Now, Kristin Zhivago shares:
Salespeople like to talk, and they need to make a sale. Combine this character trait and this need, and you get the typical unsuccessful sales interaction. The salesman talks and talks, while the customer is standing there with all sorts of questions. The salesman doesn't answer the questions the customer has. The salesman answers the questions he thinks the customer has.[I thought I came across this piece via Steve Johnson's blog, but I can't seem to track down the post so I can cite it.]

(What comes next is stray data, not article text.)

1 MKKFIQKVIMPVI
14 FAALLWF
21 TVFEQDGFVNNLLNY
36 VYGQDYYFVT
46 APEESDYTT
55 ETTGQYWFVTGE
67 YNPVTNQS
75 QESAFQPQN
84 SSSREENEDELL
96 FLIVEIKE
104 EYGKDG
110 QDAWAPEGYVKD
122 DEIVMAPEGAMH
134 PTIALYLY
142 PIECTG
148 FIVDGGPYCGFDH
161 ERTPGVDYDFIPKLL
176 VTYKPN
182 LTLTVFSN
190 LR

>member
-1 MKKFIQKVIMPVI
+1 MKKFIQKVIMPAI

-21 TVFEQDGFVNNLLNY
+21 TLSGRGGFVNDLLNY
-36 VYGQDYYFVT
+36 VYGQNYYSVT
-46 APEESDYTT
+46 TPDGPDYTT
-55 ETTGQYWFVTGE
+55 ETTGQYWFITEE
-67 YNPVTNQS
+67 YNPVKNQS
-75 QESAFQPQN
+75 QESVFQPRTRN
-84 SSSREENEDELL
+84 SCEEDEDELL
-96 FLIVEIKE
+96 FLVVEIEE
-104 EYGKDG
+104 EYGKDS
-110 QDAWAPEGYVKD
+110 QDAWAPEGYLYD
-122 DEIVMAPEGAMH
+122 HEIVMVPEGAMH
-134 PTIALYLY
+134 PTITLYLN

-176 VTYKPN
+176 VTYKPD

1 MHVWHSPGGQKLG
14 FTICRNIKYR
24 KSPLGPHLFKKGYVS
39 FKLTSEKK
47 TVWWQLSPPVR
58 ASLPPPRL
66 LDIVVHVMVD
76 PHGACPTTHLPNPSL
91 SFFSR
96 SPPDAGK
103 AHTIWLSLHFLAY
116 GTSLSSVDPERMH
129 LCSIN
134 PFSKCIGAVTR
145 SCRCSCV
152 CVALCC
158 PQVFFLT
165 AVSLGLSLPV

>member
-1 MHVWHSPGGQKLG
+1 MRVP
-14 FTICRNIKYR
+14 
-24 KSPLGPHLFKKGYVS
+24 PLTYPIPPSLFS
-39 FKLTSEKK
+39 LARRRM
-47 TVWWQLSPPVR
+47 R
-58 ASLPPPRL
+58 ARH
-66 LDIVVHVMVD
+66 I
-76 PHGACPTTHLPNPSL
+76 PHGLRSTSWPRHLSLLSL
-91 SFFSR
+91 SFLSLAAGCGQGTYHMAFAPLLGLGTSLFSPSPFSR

Truth be told, he answers the questions he has answers for.
Not only does he fail to answer the customer's actual questions, but as he prattles on, he adds to the customer's concerns.
By the time his verbal spring winds down, the customer has decided that she doesn't want to buy anything from this salesperson or his company, or that the product or service isn't what she wanted anyway.
So she walks away. The salesperson doesn't understand why. Sometimes he finally starts asking questions as the customer is drawing away. But it's too late then, because the customer has already rejected the salesperson's pitch and is making her exit.
What he should have done is start with questions.